How easily do you get help from others?
A little while ago I quietly launched a little course I called “Fun Social Ninja Hacks”.
It’s just a silly little thing with 13 videos that gives you quick little social tricks you can use to improve your results, but one of the videos, in particular, has been very popular, so today I thought I’d share the concept of it with you.
(Before I do, though, don’t buy this course. Seriously. It sells at $20. But for about half that you can get my Confident Communication course – which includes the Fun Social Ninja Hack course as a bonus! So you get both courses at half the price of this one.)
How to get help with anything.
As a general rule, people don’t like to feel like they owe other people anything. And this rule is so ingrained in us that it influences a lot of our decisions without us even noticing. This is called the reciprocity principle in psychology.
The most interesting (and useful;) thing about this is that while our logical, conscious, thinking will always compare the value between what someone do for you and what you do for them, our subconscious mind doesn’t.
If I were to tell you, “if I take out your trash for me, you’ll come help me paint my house in return, right?” you might laugh at the proposal. After all, taking out your trash is a much smaller job than painting my house, so the return value is tiny.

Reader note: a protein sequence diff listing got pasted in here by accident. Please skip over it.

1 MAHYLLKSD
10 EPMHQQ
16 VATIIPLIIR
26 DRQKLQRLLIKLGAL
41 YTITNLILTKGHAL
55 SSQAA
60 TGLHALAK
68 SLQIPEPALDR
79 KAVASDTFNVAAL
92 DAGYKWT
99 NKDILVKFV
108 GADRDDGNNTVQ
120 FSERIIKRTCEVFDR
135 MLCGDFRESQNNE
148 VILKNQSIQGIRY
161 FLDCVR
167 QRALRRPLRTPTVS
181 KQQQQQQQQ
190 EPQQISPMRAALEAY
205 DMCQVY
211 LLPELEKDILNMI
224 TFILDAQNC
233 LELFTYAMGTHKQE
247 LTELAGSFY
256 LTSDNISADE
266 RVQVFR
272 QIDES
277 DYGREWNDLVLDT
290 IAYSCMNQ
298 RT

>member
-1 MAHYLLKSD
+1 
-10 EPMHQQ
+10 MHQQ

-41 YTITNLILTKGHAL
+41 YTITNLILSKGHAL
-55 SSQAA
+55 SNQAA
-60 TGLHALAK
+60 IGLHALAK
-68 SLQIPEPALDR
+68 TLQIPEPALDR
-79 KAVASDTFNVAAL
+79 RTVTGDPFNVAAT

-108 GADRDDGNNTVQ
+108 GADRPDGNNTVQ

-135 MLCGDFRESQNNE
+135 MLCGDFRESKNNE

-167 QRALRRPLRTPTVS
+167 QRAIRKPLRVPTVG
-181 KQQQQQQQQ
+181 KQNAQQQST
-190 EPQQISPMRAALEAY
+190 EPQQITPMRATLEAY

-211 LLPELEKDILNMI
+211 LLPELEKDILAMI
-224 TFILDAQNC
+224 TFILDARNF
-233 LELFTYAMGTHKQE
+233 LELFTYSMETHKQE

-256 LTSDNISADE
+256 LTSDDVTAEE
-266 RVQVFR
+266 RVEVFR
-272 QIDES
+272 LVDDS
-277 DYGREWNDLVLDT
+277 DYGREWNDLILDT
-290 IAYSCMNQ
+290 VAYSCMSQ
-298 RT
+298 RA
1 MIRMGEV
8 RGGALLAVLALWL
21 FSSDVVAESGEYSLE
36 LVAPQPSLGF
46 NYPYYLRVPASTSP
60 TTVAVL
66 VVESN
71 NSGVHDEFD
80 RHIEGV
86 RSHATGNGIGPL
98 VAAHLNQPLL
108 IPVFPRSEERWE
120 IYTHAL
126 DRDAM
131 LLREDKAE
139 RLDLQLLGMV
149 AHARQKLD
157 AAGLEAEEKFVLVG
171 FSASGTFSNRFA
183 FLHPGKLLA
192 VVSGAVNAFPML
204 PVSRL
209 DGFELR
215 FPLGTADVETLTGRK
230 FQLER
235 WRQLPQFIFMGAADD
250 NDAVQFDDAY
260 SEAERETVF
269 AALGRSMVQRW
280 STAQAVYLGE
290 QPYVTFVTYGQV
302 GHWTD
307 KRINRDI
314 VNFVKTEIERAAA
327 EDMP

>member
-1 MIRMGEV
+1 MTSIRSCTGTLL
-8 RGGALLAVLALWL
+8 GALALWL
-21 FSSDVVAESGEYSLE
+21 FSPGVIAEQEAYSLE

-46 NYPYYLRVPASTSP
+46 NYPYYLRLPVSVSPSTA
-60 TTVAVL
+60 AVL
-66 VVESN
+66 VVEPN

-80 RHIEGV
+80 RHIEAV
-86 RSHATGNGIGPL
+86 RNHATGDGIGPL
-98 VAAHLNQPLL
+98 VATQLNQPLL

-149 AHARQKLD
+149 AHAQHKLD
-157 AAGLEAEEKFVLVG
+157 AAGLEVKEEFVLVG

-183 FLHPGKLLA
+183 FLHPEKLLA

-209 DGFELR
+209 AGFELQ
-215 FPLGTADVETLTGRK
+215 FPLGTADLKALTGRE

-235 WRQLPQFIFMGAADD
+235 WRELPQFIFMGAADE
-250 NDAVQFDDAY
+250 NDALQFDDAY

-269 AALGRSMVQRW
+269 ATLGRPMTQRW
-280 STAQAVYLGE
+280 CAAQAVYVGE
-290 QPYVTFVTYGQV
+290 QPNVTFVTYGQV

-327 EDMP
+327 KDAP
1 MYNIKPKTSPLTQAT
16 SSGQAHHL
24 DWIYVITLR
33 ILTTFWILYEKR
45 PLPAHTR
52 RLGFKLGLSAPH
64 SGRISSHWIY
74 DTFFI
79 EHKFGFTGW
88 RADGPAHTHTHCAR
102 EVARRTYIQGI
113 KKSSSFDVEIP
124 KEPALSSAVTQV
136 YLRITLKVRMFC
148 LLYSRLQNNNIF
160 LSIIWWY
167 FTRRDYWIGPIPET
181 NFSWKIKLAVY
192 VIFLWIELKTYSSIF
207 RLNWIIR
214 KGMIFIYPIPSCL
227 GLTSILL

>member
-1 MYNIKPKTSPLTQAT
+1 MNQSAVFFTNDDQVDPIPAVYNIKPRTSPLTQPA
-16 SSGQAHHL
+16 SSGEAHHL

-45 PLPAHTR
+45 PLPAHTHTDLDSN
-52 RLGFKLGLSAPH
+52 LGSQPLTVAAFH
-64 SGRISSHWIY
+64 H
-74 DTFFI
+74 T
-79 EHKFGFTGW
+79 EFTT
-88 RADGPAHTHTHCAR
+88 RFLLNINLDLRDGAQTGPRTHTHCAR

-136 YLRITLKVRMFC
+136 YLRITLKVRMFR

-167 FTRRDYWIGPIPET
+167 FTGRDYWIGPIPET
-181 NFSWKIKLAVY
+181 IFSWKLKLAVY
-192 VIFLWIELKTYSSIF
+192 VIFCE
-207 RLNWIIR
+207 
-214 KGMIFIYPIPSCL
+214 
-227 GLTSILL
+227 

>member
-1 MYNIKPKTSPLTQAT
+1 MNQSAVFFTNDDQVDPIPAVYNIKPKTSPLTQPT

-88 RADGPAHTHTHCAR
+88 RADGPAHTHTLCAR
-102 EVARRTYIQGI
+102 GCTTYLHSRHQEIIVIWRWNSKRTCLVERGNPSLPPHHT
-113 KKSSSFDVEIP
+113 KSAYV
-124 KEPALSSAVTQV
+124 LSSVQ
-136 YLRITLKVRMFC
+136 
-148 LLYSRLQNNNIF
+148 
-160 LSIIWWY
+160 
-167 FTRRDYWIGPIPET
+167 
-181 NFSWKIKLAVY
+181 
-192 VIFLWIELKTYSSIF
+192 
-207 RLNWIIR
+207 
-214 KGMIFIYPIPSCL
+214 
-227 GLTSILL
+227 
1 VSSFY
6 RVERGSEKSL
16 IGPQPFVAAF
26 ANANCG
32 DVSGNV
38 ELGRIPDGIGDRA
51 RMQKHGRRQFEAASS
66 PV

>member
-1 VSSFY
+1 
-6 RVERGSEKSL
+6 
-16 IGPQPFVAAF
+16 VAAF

If I, however, was hanging out at your place and took your trash out “just to be nice” and without calling any attention to it, and then a couple of minutes later ask if you’re free this weekend because I could really use some help painting my house – things might be different.
By avoiding a logical, conscious, comparison between the two acts – and by not making you feel pressured – I can bypass your value-based thinking, and still play on your mind’s desire to “even the score”.
Since your subconscious mind doesn’t measure the value of one favor against another – simply the act of one favor against another – I stand a better chance of making your subconscious mind encourage you to say yes, than I would if I simply asked without taking the trash out.
This is a sneaky little social hack that is often used by top salespeople, negotiators and social leaders. And it’s really easy:
Do something for someone without calling any attention to it. Then, a very short time after, ask for the favor you want – making sure you never connect the favor you did for them with the favor you’re asking them to do.
It’s not foolproof, and if the other person really doesn’t want to do that favor for you they’ll still say no. But statistically speaking, the odds that you’ll get what you want increase greatly when you do this.
Enjoy, and use responsibly! 😉